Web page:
The Legal Examiner Mark The Legal Examiner Mark The Legal Examiner Mark search twitter facebook feed linkedin instagram google-plus avvo phone envelope checkmark mail-reply spinner error close
Skip to main content

Debbie Shank was an employee of Wal-Mart who was in a trucking accident and  sustained horrific permanent brain injury including most of her ability to even communicate and walk.  Her medical bills were paid for by her health insurance with her employer, Wal-Mart.  Of course, she worked for the right to have these health benefits.  After the accident  she and her family sued and recovered around $417,000 (after fees and expenses). The net settlement funds were put into a trust to help pay for her future medical care. 

Sadly, after Wal-Mart got wind of the settlement, instead of offering to help more because the net proceeds were far from sufficient to cover her future care needs, Wal-Mart’s health benefit plan  chose to sue Mrs. Shank to take the settlement proceeds from her.  Walmart won the suit because the language in its health benefit plan says that it can take everything from a settlement up to the full amount of the settlement.  So it did. The Shank’s appealed. They lost. Apparently, Wal-Mart did not care that this family lost everything, even a son who died in the Iraq war, and that Ms. Shank would have nothing to help her in the future.

 Then finally the word got out about what Wal-Mart was doing to this family. The story appeared all over the internet, in the mainstream news and elsewhere.  Most people were astounded that large companies can take away all of the settlement proceeds from an auto accident or other injury.  Most people do not know that these employers can do this even though the employee worked hard to earn the health benefits.  It was not welfare.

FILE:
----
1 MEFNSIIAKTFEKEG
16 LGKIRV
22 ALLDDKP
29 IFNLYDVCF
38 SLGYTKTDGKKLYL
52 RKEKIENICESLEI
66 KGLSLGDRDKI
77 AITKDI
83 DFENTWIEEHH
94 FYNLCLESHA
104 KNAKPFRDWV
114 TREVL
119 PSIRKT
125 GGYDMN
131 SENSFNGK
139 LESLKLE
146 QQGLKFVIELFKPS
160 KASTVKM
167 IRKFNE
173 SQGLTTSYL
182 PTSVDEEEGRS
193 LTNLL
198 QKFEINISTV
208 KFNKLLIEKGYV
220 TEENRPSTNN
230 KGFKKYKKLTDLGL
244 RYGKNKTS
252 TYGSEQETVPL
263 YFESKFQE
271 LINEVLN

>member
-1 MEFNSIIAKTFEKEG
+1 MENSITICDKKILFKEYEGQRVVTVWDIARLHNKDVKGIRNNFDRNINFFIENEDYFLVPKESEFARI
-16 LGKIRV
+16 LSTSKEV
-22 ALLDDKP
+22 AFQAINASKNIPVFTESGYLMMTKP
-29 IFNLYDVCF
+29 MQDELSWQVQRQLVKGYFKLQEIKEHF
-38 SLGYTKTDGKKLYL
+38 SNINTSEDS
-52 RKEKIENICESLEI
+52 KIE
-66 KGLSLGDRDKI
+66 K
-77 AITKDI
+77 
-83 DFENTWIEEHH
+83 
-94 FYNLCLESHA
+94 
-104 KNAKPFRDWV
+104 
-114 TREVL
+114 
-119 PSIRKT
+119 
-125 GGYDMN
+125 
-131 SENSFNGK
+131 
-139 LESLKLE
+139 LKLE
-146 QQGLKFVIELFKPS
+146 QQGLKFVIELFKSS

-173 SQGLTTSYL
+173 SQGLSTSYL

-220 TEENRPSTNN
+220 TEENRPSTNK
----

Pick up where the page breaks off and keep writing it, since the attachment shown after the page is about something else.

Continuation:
According to an interview with Jim Shank, after all the bad publicity, Wal-Mart decided to do the right thing.  Wal-Mart claims it will not take all the recovery from Ms. Shank and will amend its benefit plan to “allow us more discretion for individual cases”.  Hopefully Wal-Mart and other will recognize that it is not fair to treat employees this way. After all, the employee worked for the health benefits, it was not given for free. Further the employee is the person hurt, the employee has to hire the lawyer, do all the work to win in court, take all the risk including financial liability if they lose in court, and so it is not fair that the employer can sit back and just take all the money dollar for dollar once the employee wins the case.  For years and years the fair way for health insurers to operate and a way  that many State Laws require (but not employment health plans which are immune from State law) is that the health insurer can get paid back a fair percentage. By example, if the injury is worth one million dollars but the net recovery is only 10% of that then the health plan should only get paid back 10% of its medical bills.  That is more fair and hopefully what Wal-Mart will make as its policy.  

Comments are closed.

Of Interest